by Austin Repath
It was an impulse thing — picking up a book at the sale table while waiting for a friend, glancing it while watching TV the next day. The Pilgrimage by Paulo Coelho was about an old trail that pilgrims used during the Middle Ages to get to some shrine in Spain called Santiago de Compostela where the bones of the apostle, St. James, had been found back in the first millennium. And the amazing thing is that even today in the 21st Century, people are still walking Camino
After reading the first three pages of Paulo Coelho’s book, I found tears running down my face. And I knew I had to walk the El Camino de Santiago, all 500 hundred miles of it.
The next day I walked three times around the block. The next week I walked three times around five blocks. For the rest of the summer I walked every day, trying to build up my couch-potato muscles. I bought the best walking boots I could find. A friend lent me a backpack. Another friend insisted that I take his old raincoat. “You’ll need it before the trip is over,” he said. I argued that I would be walking through sunny Spain, but he won out.
There was one additional thing I decided to take, despite the extra weight and the real possibility that it might break. A long time ago an uncle had given me an old violin. I learned to play, not too well, but enough to keep me company. Besides, I just felt it was important I take it with me.
I can still remember that first day walking over the Pyrenees. It was a long hard trek, fog hid the path. I thought I’d get lost even before I started. Maybe it was those thousands of other pilgrims across the ages that had walked this way before me. Who knows? Somehow my feet stayed on the path, and just in time for dinner I arrived at the ancient town of Roncesvalles, where the great warrior of my history books, Roland, fought his last battle.
In the weeks following, I trekked up glorious hills filled with tall trees, through lush farmland with vineyards almost as old as the hills themselves. I walked through small villages with cobblestones, cattle in the street, chickens all about, and at every house door (fortunately, tied up) a barking dog. Day after day as I walked, the sun beamed down, with never a drop of rain. The only useless piece of clothing in my packsack was that raincoat. Every evening, I would arrive at a refugio: special places pilgrims can stay overnight, sometimes in old monasteries. I remember one old monk giving us a delicious garlic soup for dinner. On a few nights when I wasn’t too tired, I’d bring out my violin and play some of my favourite pieces. I couldn’t speak a word of Spanish, but the music made me feel like I was part of the conversation, and my fellow pilgrims would clap and shout “Bravo!”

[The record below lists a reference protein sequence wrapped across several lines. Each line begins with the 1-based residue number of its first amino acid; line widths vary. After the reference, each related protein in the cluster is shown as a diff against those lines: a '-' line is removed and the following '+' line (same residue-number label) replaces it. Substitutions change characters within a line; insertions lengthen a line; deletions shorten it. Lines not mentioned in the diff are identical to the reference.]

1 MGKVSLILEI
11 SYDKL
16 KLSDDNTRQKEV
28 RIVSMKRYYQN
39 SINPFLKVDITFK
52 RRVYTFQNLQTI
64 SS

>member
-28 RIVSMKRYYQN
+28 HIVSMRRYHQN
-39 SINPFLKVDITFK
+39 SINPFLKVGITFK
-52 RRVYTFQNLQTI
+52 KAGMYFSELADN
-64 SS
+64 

I began to lose my pot belly, my muscles grew stronger. I walked farther each day. People began to wave at me as I passed along the road. At first I wondered why. Then I realized that I wasn’t a tourist, not even a stranger. I was one who had been walking through their village for centuries. I was a pilgrim.
And slowly I began to see like a pilgrim. To see that everywhere I looked, in even the smallest town, there was not just a church, but a cathedral, a beautiful ornate structure that had taken generations to build. A father had laid the foundation, his son and his son’s son had built the walls, and their children had put on the roof. I was struck by the power that emanated from these works of art, shrines built with love and dedication and belief. I learned how to travel light, help other pilgrims and not damage or hurt anything along the way.
My memories are of early mornings full of joy and gratitude at being alive. I found myself filled at times with a warm feeling of goodwill to everyone I met. Was this what it meant to be a pilgrim? Then came the day when that heavy burden proved its worth. I was nearing the end of the pilgrimage, when it started to rain. But, thank God, I had my raincoat.
One morning after a heavy rainfall, the sun came out, and I opened my raincoat, and was amazed at what I saw in front of me. Hardly believing my eyes, I pulled out my camera, and took a picture of my shadow cast upon the road. But it wasn’t just my shadow. For what I saw in front of me cast by the open raincoat on the road was the image of the pilgrim, complete with hat, staff and cloak. It was as if I was seeing myself for the first time. I was the pilgrim. The next day tired but exalted, I arrived in Santiago de Compostela.
On arriving home, an artist friend took the photo of my shadow and put it on a poster, which currently is hanging in schools, libraries and the homes of friends and strangers.
About the author:
Austin Repath is a writer, pilgrim and philosopher. In addition to walking five hundred miles of the ancient pilgrim’s route, El Camino de Santiago, he has explored the sacred Isle of Iona, climbed the Tor at Glastonbury, vigiled on the island of Lough Derg in Ireland, stood on the Bridge of the Angels in Rome, gazed out across the Sea of Galilee, wandered through India, participated in the sun dance of the Plains Indians, pilgrimaged across America, and received Kalachakra Initiation from the Dalai Lama. Out of his experience walking the Camino came a series of reflections on life’s journey that offer signposts along the road of life. Instead of a book, he decided to use a card format to give the reader a more intuitive way of engaging the wisdom he had gleaned from his journey. To sample the cards visit http://www.pilgrimcards.com